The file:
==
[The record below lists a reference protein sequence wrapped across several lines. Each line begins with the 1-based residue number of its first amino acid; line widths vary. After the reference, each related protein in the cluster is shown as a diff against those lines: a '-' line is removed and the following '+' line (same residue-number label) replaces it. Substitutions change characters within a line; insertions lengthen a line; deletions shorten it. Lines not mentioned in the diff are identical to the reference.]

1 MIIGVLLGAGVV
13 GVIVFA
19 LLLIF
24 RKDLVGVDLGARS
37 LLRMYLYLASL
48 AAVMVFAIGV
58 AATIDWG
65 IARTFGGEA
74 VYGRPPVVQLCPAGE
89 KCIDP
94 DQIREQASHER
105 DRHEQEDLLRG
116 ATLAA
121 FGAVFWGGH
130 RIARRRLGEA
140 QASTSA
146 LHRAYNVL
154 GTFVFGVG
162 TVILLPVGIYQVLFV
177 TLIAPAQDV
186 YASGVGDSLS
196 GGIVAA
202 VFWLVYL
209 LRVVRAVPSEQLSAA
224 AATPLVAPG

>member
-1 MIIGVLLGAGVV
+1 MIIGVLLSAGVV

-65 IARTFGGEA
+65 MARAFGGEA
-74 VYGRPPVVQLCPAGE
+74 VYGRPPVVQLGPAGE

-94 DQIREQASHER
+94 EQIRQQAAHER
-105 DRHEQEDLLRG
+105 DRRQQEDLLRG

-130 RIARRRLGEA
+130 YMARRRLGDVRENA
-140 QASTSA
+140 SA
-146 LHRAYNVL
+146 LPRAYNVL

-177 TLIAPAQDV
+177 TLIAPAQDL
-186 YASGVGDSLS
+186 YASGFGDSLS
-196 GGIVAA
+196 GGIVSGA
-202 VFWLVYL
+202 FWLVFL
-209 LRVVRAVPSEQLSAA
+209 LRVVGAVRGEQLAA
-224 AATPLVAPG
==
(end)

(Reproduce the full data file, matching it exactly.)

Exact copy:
[The record below lists a reference protein sequence wrapped across several lines. Each line begins with the 1-based residue number of its first amino acid; line widths vary. After the reference, each related protein in the cluster is shown as a diff against those lines: a '-' line is removed and the following '+' line (same residue-number label) replaces it. Substitutions change characters within a line; insertions lengthen a line; deletions shorten it. Lines not mentioned in the diff are identical to the reference.]

1 MIIGVLLGAGVV
13 GVIVFA
19 LLLIF
24 RKDLVGVDLGARS
37 LLRMYLYLASL
48 AAVMVFAIGV
58 AATIDWG
65 IARTFGGEA
74 VYGRPPVVQLCPAGE
89 KCIDP
94 DQIREQASHER
105 DRHEQEDLLRG
116 ATLAA
121 FGAVFWGGH
130 RIARRRLGEA
140 QASTSA
146 LHRAYNVL
154 GTFVFGVG
162 TVILLPVGIYQVLFV
177 TLIAPAQDV
186 YASGVGDSLS
196 GGIVAA
202 VFWLVYL
209 LRVVRAVPSEQLSAA
224 AATPLVAPG

>member
-1 MIIGVLLGAGVV
+1 MIIGVLLSAGVV

-65 IARTFGGEA
+65 MARAFGGEA
-74 VYGRPPVVQLCPAGE
+74 VYGRPPVVQLGPAGE

-94 DQIREQASHER
+94 EQIRQQAAHER
-105 DRHEQEDLLRG
+105 DRRQQEDLLRG

-130 RIARRRLGEA
+130 YMARRRLGDVRENA
-140 QASTSA
+140 SA
-146 LHRAYNVL
+146 LPRAYNVL

-177 TLIAPAQDV
+177 TLIAPAQDL
-186 YASGVGDSLS
+186 YASGFGDSLS
-196 GGIVAA
+196 GGIVSGA
-202 VFWLVYL
+202 FWLVFL
-209 LRVVRAVPSEQLSAA
+209 LRVVGAVRGEQLAA
-224 AATPLVAPG